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February 6, 2021

20 Portraits of a Young and Handsome Christopher Plummer in the 1950s and 1960s

Regarded as one of the most brilliant Canadian actors of his generation, Oscar-winner Christopher Plummer died Friday on February 5, 2021 at his home in Connecticut. He was 91. Elaine Taylor, his wife and true best friend for 53 years, was by his side.

Lou Pitt, his longtime friend and manager of 46 years, said: “Chris was an extraordinary man who deeply loved and respected his profession with great old fashion manners, self-deprecating humor and the music of words. He was a national treasure who deeply relished his Canadian roots. Through his art and humanity, he touched all of our hearts and his legendary life will endure for all generations to come. He will forever be with us.”

Plummer was best known for playing Captain von Trapp in the Oscar-winning musical The Sound of Music. He also won an Oscar in 2012 for his supporting turn in the film Beginners, becoming the oldest actor ever to win the Academy Award for supporting actor.

Born Arthur Christopher Orme Plummer on December 13, 1929, in Toronto, Ontario, Canada, Plummer grew up in Montreal as an only child and his mother exposed him to the arts at an early age, taking him to see many plays and performances. Plummer first studied the piano before devoting himself to acting. As he told Playbill, “I thought seriously of becoming a concert pianist.” Plummer changed his mind after deciding that playing the piano professionally “was very lonely and very hard work.”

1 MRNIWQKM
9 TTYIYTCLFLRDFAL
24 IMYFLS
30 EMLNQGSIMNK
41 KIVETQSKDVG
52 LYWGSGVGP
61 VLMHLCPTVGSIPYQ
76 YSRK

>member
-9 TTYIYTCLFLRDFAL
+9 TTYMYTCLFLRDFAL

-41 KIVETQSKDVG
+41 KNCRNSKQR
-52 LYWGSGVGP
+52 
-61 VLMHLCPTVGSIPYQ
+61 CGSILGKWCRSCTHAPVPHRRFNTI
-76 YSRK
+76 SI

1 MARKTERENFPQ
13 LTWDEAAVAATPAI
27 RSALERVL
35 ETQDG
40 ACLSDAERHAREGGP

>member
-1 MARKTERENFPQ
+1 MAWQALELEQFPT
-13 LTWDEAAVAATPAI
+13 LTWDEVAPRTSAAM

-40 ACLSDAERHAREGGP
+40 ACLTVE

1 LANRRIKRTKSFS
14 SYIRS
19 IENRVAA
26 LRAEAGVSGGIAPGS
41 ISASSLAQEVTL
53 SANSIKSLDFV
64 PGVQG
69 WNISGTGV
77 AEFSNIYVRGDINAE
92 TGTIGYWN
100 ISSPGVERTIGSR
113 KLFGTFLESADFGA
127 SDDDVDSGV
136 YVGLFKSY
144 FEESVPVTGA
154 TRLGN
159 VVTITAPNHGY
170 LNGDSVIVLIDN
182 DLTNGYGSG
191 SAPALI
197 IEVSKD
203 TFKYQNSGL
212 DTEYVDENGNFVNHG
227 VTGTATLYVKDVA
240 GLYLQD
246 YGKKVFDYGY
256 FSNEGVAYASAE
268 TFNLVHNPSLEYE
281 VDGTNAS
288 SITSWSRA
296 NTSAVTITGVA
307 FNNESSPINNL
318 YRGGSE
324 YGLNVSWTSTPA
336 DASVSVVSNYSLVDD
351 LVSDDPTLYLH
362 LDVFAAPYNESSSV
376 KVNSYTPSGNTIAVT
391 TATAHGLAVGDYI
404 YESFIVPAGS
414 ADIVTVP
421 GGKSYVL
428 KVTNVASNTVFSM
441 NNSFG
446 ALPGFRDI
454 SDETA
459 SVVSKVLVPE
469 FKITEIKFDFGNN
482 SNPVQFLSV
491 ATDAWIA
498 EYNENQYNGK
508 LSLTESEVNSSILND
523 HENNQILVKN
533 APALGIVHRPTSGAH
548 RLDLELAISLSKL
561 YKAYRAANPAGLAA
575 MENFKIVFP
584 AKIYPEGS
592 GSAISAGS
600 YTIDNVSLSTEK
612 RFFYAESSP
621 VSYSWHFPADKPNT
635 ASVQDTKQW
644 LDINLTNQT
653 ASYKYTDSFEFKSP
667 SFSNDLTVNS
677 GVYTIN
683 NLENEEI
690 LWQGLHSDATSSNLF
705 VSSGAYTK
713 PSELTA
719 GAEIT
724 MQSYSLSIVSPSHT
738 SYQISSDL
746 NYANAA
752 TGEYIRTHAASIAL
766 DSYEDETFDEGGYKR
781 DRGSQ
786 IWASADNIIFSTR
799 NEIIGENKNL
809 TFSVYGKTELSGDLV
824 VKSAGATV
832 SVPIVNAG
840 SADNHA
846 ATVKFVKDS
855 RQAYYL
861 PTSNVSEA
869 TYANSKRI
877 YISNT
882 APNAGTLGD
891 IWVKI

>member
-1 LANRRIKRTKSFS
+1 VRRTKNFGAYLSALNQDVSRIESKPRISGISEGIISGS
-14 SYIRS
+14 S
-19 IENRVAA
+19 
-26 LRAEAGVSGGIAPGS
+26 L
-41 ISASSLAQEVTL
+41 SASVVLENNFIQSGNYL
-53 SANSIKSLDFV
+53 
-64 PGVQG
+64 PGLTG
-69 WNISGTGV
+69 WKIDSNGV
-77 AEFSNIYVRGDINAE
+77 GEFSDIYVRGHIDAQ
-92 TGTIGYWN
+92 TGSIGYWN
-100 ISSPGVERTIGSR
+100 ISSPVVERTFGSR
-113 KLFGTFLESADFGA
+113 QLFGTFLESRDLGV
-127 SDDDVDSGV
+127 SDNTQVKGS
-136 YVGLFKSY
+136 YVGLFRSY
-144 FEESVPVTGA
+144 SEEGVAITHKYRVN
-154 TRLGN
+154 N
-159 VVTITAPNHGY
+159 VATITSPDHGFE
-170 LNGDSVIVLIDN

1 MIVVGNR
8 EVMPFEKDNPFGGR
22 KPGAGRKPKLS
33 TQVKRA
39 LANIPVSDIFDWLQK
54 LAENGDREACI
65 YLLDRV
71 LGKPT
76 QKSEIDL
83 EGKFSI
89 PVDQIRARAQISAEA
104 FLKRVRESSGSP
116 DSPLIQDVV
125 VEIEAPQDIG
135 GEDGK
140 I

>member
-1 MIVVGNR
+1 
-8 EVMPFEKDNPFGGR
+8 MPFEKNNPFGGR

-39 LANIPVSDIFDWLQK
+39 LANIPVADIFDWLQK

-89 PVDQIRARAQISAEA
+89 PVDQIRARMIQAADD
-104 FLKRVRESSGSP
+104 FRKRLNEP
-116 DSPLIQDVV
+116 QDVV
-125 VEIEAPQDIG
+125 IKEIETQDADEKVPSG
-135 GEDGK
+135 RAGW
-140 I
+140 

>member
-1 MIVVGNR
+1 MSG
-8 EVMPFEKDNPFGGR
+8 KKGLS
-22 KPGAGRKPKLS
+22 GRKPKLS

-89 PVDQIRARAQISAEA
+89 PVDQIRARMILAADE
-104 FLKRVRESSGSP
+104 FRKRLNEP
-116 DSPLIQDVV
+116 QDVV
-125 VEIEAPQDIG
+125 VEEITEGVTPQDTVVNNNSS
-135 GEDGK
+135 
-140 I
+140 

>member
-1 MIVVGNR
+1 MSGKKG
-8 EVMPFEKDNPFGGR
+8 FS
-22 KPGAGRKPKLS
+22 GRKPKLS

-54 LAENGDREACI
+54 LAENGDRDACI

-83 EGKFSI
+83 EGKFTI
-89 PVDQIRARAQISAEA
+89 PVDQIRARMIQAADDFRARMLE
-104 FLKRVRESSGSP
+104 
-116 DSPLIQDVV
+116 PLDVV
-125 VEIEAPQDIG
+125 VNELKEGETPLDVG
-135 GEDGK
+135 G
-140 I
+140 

Classically trained as a stage actor, Plummer was discovered by English producer and director Eva Le Gallienne. She gave him his first New York stage role in 1954’s The Starcross Story with Mary Astor. While that show consisted of only one performance, Plummer soon landed more stage work, later headlining for Britain’s National Theatre and Royal Shakespeare Company.

After a number of TV roles, Plummer made his film debut in 1958’s Stage Struck, directed by Sidney Lumet. The following year, he picked up his first Tony Award nomination for the play J.B. and an Emmy Award nomination for his work on the television show Hallmark Hall of Fame with the episode “Little Moon of Alban.” His career began to take off with roles on stage and screen.


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